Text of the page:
Well, yeah, thanks for asking. A few weeks ago we published a blog about the launch of the Run on Less roadshow, explaining how it is a first-of-its-kind event showcasing highly efficient 18-wheelers in real-world operations. The culminating Run on Less event occurred this past Sunday in Atlanta and brought together all 7 tractor-trailers, their drivers, press, participating manufacturer and supplier reps, and all of the event organizers and co-sponsors (including the ICCT). The North American Council for Freight Efficiency (NACFE) was the lead organizer of the Run, and their Executive Director, Mike Roeth, kicked off the day by announcing that the overall average fuel economy for the three-week event was…10.1 miles per gallon!
This may sound like a low number, but 10 mpg is actually a pretty big deal, considering that the average fuel economy of tractor-trailers in the U.S. is around 6 mpg. According to the Run on Less final results, if all 1.7 million trucks in North America were to average 10 mpg, that would save 9.7 billion gallons of fuel every year, which translates to $24 billion worth of fuel savings and 98 million tonnes of CO2 emissions avoided. By showcasing that nearly doubling the fuel economy of tractor trailers is possible using today’s technologies—and is by no means rocket science—NACFE and the event organizers met their primary objective for the Run, which, according to Mr. Roeth, was to “shock the industry.”
In talking with the drivers and fleets present at Sunday’s event, it was clear to me that all 7 of the trucking teams have 3 things in common. So, there you have it: 7 + 3 = 10 [7 fleets] + [3 best practices] = 10 mpg. Saving fuel is really as easy as 1, 2, 3, and the Run on Less fleets have given us the blueprint.
First off, all 7 of the fleets took full advantage of the many fuel-saving technologies that are commercially available for both tractor trucks and trailers. Certainly, there was no one-size-fits-all solution for all of the fleets, but across the board, it was clear that each company was installing every possible technology that provides them with an attractive return on investment. From super-sleek aerodynamic features to automated transmissions and everything in between, these fleets are clearly committed to pushing the envelope on technology.
What was the coolest technology you saw at the event?
If I have to choose one, I’ll go with Mesilla Valley Transport’s air conditioning system, which is powered by solar panels on the roof of the tractor and trailer! Emanuel Santiago, one of the MVT drivers, told me that this solar panel AC system is definitely one of the unique technologies that sets MVT apart from other fleets. In a humble brag, Mr. Santiago revealed that his minimum fuel economy in day-to-day operations is typically 10.5 mpg and he frequently reaches up to 12 mpg!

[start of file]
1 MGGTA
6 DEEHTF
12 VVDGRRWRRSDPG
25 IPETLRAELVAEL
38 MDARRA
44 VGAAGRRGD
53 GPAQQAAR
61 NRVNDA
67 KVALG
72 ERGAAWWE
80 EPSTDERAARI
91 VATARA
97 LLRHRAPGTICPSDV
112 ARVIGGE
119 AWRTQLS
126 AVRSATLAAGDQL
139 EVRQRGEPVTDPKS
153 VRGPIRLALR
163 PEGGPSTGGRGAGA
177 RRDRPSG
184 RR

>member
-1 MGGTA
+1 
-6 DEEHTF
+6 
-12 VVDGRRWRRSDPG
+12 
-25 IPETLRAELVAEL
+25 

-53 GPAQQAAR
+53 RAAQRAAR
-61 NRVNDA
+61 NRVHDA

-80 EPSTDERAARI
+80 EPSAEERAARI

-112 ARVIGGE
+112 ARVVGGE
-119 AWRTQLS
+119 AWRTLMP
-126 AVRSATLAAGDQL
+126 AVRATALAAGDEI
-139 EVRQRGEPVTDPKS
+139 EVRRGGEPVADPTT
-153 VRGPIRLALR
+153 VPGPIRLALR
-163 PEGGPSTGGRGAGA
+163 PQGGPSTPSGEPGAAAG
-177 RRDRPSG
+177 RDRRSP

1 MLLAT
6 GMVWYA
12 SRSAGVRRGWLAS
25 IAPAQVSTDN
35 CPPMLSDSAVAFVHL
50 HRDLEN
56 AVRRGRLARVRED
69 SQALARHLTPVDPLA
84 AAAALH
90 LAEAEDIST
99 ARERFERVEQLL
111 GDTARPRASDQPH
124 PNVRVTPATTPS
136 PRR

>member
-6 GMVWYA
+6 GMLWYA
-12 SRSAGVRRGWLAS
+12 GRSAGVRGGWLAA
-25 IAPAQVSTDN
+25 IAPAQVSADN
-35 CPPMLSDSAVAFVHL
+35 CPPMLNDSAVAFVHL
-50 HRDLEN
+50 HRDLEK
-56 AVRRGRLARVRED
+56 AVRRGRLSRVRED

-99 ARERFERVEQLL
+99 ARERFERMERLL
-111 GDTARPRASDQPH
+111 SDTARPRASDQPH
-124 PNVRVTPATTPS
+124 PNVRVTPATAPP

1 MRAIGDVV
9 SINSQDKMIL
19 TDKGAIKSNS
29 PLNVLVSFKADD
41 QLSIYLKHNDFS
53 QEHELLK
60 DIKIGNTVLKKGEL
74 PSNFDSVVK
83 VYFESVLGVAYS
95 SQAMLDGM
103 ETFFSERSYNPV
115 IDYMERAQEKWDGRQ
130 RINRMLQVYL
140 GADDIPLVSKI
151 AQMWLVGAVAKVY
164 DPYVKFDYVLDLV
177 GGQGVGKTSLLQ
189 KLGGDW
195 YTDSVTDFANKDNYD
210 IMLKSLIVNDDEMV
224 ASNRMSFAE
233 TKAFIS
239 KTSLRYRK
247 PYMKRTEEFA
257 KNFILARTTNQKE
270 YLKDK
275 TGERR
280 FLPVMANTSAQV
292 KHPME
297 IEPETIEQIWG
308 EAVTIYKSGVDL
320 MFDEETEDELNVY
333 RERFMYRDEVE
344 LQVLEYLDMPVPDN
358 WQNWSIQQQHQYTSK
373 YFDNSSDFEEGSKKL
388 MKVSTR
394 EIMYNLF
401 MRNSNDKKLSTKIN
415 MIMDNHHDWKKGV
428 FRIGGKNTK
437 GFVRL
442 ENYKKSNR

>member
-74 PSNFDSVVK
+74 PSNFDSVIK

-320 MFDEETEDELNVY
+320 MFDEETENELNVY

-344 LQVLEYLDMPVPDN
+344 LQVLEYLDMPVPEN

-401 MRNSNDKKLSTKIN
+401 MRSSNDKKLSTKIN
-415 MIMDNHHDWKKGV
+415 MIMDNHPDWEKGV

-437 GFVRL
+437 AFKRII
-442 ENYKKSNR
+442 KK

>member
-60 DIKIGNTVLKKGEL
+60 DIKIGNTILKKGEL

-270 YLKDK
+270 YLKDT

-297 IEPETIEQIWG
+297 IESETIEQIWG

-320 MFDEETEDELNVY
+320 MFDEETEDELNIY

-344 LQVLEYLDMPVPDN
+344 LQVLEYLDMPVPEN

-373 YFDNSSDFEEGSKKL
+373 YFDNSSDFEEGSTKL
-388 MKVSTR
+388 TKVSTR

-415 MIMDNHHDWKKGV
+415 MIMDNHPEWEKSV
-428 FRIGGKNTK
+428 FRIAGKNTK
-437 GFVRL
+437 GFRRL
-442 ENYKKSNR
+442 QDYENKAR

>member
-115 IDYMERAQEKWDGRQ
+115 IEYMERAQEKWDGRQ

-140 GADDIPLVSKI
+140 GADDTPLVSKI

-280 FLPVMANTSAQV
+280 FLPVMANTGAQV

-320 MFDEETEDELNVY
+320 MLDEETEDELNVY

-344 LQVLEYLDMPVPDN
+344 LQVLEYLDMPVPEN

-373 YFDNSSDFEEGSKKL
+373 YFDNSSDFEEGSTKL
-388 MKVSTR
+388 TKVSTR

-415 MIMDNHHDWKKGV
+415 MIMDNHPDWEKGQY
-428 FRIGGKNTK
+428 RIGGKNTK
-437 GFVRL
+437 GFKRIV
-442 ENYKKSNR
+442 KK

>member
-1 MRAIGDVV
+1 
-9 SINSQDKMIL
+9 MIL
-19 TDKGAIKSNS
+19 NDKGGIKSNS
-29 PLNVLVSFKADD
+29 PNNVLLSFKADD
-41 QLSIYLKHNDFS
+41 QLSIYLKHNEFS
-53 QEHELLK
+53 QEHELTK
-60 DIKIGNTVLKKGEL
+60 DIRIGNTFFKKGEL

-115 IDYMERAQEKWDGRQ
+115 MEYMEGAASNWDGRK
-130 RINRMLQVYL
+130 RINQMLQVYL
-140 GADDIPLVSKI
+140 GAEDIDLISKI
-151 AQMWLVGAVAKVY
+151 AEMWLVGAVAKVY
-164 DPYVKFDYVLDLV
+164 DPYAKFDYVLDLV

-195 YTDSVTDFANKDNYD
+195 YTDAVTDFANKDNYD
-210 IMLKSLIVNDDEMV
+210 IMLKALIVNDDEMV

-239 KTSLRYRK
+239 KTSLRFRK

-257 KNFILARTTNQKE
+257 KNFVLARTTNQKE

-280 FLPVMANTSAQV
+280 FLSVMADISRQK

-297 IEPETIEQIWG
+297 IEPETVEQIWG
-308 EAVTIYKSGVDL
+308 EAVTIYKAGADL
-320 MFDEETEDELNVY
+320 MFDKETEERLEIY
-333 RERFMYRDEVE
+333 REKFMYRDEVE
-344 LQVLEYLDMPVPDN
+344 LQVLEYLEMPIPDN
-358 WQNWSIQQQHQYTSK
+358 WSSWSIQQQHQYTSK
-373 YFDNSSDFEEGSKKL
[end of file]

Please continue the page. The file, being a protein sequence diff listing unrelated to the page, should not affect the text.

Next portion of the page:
And that brings me to the second key thing that all of the fleets had in common—each of the 7 trucking companies incentivizes their drivers to have a passion for saving fuel. All 7 drivers commented on how much fun they had during the last three weeks, and a big part of the reason why is that their companies already put a big focus on fuel efficiency by rewarding their drivers for good performance. Clark Reed, a driver for the Nussbaum team, said there was definitely some friendly mpg competition among the other teams, and the drivers were trading notes on technologies and best practices for operating as efficiently as possible. These are clearly ‘mpgeek’ fleets that take pride in being out in front on both efficiency and safety and really incentivize their drivers to perform well in both of these areas.
“mpgeek,” huh? What does that even mean?
Miles per gallon geek! You know, people that obsess about all things fuel economy. And that is the third and final common thread amongst the 7 fleets. All of these carriers put a huge emphasis on collecting data and putting that data to use in their decision-making around technologies and strategies for reducing fuel consumption. Lots of factors influence fuel use—including weather, terrain, payload, and driver behavior—and each of these fleets is using telematics software to track and leverage these types of data to continually improve their performance.
So, that’s the 3-part formula for success among the 7 fleets showcased: 1) A commitment to fuel-saving technologies, 2) empowering drivers to be passionate about fuel savings, and 3) leveraging both telematics and driver performance data.
Clearly, these 7 fleets put the U.S. average fuel economy of 6 mpg in their rear-view mirrors long ago. Run on Less was a great way to help to get the word out to the rest of the industry that these results are no fluke. Double-digit mpg numbers for big rigs are here to stay—and it’s only getting better.